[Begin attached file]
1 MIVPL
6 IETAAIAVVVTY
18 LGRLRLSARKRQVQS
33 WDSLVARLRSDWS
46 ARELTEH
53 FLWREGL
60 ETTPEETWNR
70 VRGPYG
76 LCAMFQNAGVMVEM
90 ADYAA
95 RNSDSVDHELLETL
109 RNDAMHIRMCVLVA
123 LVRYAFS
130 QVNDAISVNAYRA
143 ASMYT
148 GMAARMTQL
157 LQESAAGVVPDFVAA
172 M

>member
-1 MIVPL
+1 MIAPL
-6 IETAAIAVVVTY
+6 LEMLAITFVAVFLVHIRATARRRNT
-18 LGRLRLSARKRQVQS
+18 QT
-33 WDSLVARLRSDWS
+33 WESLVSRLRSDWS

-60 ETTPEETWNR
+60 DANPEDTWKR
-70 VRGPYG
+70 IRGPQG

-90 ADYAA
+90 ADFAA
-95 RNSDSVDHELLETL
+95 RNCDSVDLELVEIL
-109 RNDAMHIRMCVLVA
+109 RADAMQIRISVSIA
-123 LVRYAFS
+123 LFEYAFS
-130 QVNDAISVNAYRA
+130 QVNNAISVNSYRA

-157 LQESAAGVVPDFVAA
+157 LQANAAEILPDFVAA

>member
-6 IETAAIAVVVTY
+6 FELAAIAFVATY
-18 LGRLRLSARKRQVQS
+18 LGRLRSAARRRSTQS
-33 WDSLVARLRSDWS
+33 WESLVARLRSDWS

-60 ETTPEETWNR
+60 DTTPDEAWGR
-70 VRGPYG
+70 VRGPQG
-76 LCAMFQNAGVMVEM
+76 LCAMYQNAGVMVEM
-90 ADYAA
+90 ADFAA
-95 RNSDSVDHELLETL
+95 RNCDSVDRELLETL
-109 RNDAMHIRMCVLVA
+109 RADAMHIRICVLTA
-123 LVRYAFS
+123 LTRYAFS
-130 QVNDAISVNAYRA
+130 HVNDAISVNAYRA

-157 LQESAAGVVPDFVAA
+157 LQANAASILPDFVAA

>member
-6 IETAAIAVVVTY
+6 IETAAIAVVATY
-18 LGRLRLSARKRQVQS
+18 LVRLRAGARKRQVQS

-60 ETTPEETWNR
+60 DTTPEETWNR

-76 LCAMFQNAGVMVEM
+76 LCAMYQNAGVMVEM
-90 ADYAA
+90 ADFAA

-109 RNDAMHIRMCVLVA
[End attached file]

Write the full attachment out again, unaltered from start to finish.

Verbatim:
1 MIVPL
6 IETAAIAVVVTY
18 LGRLRLSARKRQVQS
33 WDSLVARLRSDWS
46 ARELTEH
53 FLWREGL
60 ETTPEETWNR
70 VRGPYG
76 LCAMFQNAGVMVEM
90 ADYAA
95 RNSDSVDHELLETL
109 RNDAMHIRMCVLVA
123 LVRYAFS
130 QVNDAISVNAYRA
143 ASMYT
148 GMAARMTQL
157 LQESAAGVVPDFVAA
172 M

>member
-1 MIVPL
+1 MIAPL
-6 IETAAIAVVVTY
+6 LEMLAITFVAVFLVHIRATARRRNT
-18 LGRLRLSARKRQVQS
+18 QT
-33 WDSLVARLRSDWS
+33 WESLVSRLRSDWS

-60 ETTPEETWNR
+60 DANPEDTWKR
-70 VRGPYG
+70 IRGPQG

-90 ADYAA
+90 ADFAA
-95 RNSDSVDHELLETL
+95 RNCDSVDLELVEIL
-109 RNDAMHIRMCVLVA
+109 RADAMQIRISVSIA
-123 LVRYAFS
+123 LFEYAFS
-130 QVNDAISVNAYRA
+130 QVNNAISVNSYRA

-157 LQESAAGVVPDFVAA
+157 LQANAAEILPDFVAA

>member
-6 IETAAIAVVVTY
+6 FELAAIAFVATY
-18 LGRLRLSARKRQVQS
+18 LGRLRSAARRRSTQS
-33 WDSLVARLRSDWS
+33 WESLVARLRSDWS

-60 ETTPEETWNR
+60 DTTPDEAWGR
-70 VRGPYG
+70 VRGPQG
-76 LCAMFQNAGVMVEM
+76 LCAMYQNAGVMVEM
-90 ADYAA
+90 ADFAA
-95 RNSDSVDHELLETL
+95 RNCDSVDRELLETL
-109 RNDAMHIRMCVLVA
+109 RADAMHIRICVLTA
-123 LVRYAFS
+123 LTRYAFS
-130 QVNDAISVNAYRA
+130 HVNDAISVNAYRA

-157 LQESAAGVVPDFVAA
+157 LQANAASILPDFVAA

>member
-6 IETAAIAVVVTY
+6 IETAAIAVVATY
-18 LGRLRLSARKRQVQS
+18 LVRLRAGARKRQVQS

-60 ETTPEETWNR
+60 DTTPEETWNR

-76 LCAMFQNAGVMVEM
+76 LCAMYQNAGVMVEM
-90 ADYAA
+90 ADFAA

-109 RNDAMHIRMCVLVA